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Lower Crude Protein, Save Dollars and Environment

March 28, 2012
 
 

Source: Adisseo

Many dairy herds have the potential to lower ration crude protein levels by at least 0.5 to 1.0 unit without impacting herd milk production, according to Larry E. Chase, Professor and Extension Specialist, Department of Animal Science, Cornell University. Significant economic and environmental impacts can accompany these changes.
 
Dairy producers are realizing two incentives for lowering ration crude protein levels. One is to improve profitability by more efficiently converting feed nitrogen intake to milk nitrogen output while maintaining or improving milk production. Income over feed cost (IOFC) increases along with income over purchased feed costs (IOPFC) as purchased feed costs decrease.
 
Secondly, feeding rations with lower crude protein decreases the excretion of nitrogen into the environment and lowers ammonia emissions. Consequently, the number of acres needed for land application of manure decreases. When ammonia emission regulations are implemented, the lower animal ammonia emissions will be beneficial.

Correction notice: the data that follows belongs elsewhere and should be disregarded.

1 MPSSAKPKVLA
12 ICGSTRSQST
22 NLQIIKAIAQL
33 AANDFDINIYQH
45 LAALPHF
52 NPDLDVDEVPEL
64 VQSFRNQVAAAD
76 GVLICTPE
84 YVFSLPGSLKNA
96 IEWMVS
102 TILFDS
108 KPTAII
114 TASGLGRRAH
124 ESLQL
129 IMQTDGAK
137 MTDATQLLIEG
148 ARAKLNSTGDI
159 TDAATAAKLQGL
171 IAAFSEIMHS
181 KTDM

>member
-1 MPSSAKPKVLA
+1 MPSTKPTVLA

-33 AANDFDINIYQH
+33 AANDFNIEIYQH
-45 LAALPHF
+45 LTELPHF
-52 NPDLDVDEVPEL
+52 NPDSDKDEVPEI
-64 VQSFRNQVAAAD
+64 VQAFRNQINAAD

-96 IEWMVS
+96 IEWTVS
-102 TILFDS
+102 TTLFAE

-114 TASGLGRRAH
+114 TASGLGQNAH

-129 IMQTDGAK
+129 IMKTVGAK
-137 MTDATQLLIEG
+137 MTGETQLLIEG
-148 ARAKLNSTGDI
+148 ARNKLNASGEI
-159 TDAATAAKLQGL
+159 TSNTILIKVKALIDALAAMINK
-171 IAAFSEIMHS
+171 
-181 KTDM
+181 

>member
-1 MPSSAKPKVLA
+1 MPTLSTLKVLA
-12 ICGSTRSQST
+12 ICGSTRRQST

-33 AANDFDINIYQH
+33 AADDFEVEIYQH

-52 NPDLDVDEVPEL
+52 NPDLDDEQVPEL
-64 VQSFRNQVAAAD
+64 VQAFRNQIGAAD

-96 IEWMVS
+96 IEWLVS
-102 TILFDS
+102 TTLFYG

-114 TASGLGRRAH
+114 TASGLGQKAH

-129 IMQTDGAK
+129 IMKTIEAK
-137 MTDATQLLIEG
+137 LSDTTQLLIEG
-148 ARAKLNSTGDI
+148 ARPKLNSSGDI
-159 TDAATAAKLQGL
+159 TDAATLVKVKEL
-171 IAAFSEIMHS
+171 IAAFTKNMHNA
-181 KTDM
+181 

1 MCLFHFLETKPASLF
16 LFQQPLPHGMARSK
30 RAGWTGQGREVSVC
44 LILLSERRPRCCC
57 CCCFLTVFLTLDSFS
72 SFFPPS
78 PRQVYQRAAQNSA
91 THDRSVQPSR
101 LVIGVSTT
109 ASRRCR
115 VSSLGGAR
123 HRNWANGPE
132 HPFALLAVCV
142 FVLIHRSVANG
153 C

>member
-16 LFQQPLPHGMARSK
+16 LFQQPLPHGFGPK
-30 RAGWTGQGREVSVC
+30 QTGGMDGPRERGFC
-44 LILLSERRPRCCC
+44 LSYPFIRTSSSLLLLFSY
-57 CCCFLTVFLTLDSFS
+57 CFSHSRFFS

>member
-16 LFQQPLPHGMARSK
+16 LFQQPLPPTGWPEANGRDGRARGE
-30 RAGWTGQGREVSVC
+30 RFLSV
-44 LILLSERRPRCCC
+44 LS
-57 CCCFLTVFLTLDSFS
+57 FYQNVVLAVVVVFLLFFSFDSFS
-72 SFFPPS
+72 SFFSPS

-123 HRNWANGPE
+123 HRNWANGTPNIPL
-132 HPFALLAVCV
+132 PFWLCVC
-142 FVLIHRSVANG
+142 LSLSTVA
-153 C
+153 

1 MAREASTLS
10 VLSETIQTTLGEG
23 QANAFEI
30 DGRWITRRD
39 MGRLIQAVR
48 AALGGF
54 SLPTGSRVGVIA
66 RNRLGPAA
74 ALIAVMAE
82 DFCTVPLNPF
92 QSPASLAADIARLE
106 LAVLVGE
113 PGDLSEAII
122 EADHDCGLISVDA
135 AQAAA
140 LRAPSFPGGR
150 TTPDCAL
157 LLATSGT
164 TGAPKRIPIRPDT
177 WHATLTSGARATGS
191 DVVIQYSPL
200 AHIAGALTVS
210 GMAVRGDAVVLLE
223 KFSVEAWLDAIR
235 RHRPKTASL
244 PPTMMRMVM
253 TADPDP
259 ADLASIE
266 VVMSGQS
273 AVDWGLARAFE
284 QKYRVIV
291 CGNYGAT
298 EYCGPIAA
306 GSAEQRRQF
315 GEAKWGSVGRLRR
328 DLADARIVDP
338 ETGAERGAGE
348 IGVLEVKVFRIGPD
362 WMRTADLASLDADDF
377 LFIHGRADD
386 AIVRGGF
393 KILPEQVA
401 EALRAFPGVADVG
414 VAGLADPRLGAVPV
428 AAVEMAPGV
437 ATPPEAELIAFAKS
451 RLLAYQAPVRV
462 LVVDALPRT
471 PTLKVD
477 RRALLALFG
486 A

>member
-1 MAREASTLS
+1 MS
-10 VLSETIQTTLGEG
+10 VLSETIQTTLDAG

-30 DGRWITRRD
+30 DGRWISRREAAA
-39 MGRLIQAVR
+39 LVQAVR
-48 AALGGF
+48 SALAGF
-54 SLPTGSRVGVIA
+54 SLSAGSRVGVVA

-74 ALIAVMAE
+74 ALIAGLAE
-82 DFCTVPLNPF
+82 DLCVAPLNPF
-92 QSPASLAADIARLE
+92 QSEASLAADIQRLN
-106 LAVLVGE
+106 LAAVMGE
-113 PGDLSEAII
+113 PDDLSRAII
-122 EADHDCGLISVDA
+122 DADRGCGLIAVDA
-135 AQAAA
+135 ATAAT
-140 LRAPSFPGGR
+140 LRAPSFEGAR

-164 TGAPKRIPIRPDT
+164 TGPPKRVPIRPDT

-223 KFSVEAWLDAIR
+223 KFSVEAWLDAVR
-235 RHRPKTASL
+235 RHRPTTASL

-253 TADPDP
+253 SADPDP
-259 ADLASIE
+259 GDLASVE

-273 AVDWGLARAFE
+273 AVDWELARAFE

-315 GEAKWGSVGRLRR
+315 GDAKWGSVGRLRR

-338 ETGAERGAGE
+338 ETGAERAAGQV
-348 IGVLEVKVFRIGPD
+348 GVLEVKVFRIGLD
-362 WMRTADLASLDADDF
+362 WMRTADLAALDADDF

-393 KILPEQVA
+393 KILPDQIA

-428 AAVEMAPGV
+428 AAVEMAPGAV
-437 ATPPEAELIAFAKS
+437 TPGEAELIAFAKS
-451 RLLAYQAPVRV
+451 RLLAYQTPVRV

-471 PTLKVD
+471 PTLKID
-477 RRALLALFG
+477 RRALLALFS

A limited number of commercial dairy farms have already made the step to feeding lower crude protein rations, according to Dr. Chase. With these farms, limited opportunity may exist to further lower ration crude protein. These dairies, however, demonstrate that lower crude protein rations can be used in herds while maintaining high levels of milk production.
 
When determining if a herd is a candidate for lower ration crude protein levels, consider:
1. Is the current ration crude protein level greater than 16.5% crude protein?
2. Are herd milk urea nitrogen levels greater than 12 mg/dl
3. How consistent are the daily feeding and feeding management procedures?
4. How consistent are forages and are forage dry matter analysis done at least 2-3 times per week?
5. Do the nutritionist and dairy producer both believe this approach will work?
6. How will the potential responses to adjustments in ration crude protein levels be monitored?
 

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